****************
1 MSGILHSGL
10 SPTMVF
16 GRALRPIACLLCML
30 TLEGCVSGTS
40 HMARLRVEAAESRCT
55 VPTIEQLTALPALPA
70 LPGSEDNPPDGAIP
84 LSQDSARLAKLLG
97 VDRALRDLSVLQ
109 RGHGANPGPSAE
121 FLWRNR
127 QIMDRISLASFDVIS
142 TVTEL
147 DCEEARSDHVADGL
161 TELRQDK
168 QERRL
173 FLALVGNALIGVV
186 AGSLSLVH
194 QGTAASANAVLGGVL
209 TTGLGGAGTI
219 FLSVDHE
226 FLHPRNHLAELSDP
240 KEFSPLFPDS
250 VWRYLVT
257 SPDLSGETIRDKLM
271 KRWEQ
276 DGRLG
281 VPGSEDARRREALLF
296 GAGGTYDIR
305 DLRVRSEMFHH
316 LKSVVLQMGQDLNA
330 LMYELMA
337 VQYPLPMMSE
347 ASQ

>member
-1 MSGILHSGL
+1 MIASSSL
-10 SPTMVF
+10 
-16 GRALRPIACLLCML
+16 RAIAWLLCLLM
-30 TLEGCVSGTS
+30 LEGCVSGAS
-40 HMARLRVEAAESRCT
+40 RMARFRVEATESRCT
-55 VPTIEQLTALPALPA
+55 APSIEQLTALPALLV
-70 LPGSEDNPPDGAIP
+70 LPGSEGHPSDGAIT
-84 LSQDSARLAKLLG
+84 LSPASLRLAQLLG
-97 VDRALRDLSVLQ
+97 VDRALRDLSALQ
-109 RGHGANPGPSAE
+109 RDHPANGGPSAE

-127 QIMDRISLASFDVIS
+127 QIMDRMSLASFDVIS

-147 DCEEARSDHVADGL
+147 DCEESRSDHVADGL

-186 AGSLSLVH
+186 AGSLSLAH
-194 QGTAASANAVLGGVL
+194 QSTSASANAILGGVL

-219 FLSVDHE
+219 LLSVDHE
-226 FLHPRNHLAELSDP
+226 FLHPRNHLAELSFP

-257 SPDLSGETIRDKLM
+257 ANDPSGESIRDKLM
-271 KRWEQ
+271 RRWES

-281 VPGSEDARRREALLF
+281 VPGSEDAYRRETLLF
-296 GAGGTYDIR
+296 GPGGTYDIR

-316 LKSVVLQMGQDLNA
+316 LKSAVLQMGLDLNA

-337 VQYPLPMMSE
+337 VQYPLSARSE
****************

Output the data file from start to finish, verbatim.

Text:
1 MSGILHSGL
10 SPTMVF
16 GRALRPIACLLCML
30 TLEGCVSGTS
40 HMARLRVEAAESRCT
55 VPTIEQLTALPALPA
70 LPGSEDNPPDGAIP
84 LSQDSARLAKLLG
97 VDRALRDLSVLQ
109 RGHGANPGPSAE
121 FLWRNR
127 QIMDRISLASFDVIS
142 TVTEL
147 DCEEARSDHVADGL
161 TELRQDK
168 QERRL
173 FLALVGNALIGVV
186 AGSLSLVH
194 QGTAASANAVLGGVL
209 TTGLGGAGTI
219 FLSVDHE
226 FLHPRNHLAELSDP
240 KEFSPLFPDS
250 VWRYLVT
257 SPDLSGETIRDKLM
271 KRWEQ
276 DGRLG
281 VPGSEDARRREALLF
296 GAGGTYDIR
305 DLRVRSEMFHH
316 LKSVVLQMGQDLNA
330 LMYELMA
337 VQYPLPMMSE
347 ASQ

>member
-1 MSGILHSGL
+1 MIASSSL
-10 SPTMVF
+10 
-16 GRALRPIACLLCML
+16 RAIAWLLCLLM
-30 TLEGCVSGTS
+30 LEGCVSGAS
-40 HMARLRVEAAESRCT
+40 RMARFRVEATESRCT
-55 VPTIEQLTALPALPA
+55 APSIEQLTALPALLV
-70 LPGSEDNPPDGAIP
+70 LPGSEGHPSDGAIT
-84 LSQDSARLAKLLG
+84 LSPASLRLAQLLG
-97 VDRALRDLSVLQ
+97 VDRALRDLSALQ
-109 RGHGANPGPSAE
+109 RDHPANGGPSAE

-127 QIMDRISLASFDVIS
+127 QIMDRMSLASFDVIS

-147 DCEEARSDHVADGL
+147 DCEESRSDHVADGL

-186 AGSLSLVH
+186 AGSLSLAH
-194 QGTAASANAVLGGVL
+194 QSTSASANAILGGVL

-219 FLSVDHE
+219 LLSVDHE
-226 FLHPRNHLAELSDP
+226 FLHPRNHLAELSFP

-257 SPDLSGETIRDKLM
+257 ANDPSGESIRDKLM
-271 KRWEQ
+271 RRWES

-281 VPGSEDARRREALLF
+281 VPGSEDAYRRETLLF
-296 GAGGTYDIR
+296 GPGGTYDIR

-316 LKSVVLQMGQDLNA
+316 LKSAVLQMGLDLNA

-337 VQYPLPMMSE
+337 VQYPLSARSE